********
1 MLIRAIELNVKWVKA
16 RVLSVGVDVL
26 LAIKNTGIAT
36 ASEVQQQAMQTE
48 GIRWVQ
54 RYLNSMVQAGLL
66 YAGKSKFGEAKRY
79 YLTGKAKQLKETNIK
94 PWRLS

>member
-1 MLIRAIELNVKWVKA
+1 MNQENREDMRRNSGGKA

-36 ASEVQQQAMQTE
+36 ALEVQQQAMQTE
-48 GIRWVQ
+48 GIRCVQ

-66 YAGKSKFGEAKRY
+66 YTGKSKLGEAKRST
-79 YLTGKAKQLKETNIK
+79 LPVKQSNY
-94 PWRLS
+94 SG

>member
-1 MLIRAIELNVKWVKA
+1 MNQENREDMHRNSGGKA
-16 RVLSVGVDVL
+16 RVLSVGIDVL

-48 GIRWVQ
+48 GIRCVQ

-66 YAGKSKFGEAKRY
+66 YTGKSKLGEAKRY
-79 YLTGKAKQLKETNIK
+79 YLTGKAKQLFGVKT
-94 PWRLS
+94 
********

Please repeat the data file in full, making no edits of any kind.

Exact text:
1 MLIRAIELNVKWVKA
16 RVLSVGVDVL
26 LAIKNTGIAT
36 ASEVQQQAMQTE
48 GIRWVQ
54 RYLNSMVQAGLL
66 YAGKSKFGEAKRY
79 YLTGKAKQLKETNIK
94 PWRLS

>member
-1 MLIRAIELNVKWVKA
+1 MNQENREDMRRNSGGKA

-36 ASEVQQQAMQTE
+36 ALEVQQQAMQTE
-48 GIRWVQ
+48 GIRCVQ

-66 YAGKSKFGEAKRY
+66 YTGKSKLGEAKRST
-79 YLTGKAKQLKETNIK
+79 LPVKQSNY
-94 PWRLS
+94 SG

>member
-1 MLIRAIELNVKWVKA
+1 MNQENREDMHRNSGGKA
-16 RVLSVGVDVL
+16 RVLSVGIDVL

-48 GIRWVQ
+48 GIRCVQ

-66 YAGKSKFGEAKRY
+66 YTGKSKLGEAKRY
-79 YLTGKAKQLKETNIK
+79 YLTGKAKQLFGVKT
-94 PWRLS
+94 